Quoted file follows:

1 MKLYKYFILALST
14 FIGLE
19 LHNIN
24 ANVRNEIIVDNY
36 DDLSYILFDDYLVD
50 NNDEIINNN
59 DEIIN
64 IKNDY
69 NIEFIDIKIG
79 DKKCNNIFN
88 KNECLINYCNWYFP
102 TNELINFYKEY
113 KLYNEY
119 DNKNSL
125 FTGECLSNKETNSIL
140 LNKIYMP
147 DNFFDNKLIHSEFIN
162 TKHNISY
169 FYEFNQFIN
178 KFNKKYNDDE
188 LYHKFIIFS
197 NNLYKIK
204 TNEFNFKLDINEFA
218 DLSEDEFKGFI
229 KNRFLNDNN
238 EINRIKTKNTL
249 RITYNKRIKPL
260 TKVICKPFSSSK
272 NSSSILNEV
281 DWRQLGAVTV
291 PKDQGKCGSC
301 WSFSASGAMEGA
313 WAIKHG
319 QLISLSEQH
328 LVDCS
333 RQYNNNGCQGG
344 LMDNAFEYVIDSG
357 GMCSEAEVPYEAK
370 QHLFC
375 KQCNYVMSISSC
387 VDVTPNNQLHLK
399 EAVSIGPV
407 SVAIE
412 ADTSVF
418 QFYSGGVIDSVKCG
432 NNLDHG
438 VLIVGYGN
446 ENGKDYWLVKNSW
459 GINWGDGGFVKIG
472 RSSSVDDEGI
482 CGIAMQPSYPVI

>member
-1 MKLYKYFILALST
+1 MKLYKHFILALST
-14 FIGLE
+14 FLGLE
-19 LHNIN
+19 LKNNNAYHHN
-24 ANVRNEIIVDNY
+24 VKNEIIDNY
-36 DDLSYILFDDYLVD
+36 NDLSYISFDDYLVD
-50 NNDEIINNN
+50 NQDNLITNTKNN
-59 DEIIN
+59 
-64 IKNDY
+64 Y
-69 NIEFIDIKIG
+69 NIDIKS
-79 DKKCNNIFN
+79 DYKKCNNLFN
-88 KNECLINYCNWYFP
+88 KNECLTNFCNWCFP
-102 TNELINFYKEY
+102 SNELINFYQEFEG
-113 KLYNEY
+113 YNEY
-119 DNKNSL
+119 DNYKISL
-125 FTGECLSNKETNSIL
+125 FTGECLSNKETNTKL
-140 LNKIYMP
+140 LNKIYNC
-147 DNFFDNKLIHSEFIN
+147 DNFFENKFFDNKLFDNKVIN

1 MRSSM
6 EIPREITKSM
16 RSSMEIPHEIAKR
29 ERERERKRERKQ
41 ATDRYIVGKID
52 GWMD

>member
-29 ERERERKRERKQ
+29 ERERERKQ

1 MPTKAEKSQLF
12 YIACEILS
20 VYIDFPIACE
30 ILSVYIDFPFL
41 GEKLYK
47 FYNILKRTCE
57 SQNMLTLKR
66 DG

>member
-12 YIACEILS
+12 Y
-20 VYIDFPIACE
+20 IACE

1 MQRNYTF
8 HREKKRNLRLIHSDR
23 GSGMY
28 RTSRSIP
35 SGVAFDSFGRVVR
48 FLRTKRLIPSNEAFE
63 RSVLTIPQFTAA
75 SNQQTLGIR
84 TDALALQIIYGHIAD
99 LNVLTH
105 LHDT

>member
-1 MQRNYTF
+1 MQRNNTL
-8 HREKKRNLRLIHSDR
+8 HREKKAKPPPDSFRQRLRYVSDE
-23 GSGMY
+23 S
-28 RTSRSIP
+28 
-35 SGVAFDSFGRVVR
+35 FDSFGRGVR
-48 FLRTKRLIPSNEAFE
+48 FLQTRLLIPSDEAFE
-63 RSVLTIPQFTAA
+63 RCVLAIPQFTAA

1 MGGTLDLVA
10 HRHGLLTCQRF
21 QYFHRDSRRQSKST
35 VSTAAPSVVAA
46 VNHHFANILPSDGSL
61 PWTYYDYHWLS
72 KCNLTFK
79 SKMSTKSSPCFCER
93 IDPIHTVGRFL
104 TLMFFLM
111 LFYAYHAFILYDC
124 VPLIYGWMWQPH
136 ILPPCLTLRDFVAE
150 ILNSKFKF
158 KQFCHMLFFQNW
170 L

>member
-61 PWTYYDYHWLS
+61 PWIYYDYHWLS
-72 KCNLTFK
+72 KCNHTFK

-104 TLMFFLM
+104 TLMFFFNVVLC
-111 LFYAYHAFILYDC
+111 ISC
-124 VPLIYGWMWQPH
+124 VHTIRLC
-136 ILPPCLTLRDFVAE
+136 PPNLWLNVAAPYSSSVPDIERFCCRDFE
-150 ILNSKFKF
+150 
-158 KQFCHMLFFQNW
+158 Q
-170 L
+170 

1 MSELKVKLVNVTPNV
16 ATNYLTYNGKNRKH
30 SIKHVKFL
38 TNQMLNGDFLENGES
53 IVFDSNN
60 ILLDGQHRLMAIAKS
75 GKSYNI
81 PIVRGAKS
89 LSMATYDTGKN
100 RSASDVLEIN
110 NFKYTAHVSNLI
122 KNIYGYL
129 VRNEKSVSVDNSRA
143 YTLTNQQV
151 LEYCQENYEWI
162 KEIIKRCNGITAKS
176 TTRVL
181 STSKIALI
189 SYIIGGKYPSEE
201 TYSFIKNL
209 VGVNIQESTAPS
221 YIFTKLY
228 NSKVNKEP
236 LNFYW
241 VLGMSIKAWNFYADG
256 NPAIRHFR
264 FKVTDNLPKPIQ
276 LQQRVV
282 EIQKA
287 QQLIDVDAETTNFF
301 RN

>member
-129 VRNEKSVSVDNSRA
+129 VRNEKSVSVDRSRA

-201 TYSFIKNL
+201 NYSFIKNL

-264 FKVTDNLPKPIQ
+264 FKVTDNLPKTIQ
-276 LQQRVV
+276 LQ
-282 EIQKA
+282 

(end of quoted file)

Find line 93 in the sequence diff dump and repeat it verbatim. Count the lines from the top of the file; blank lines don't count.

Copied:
>member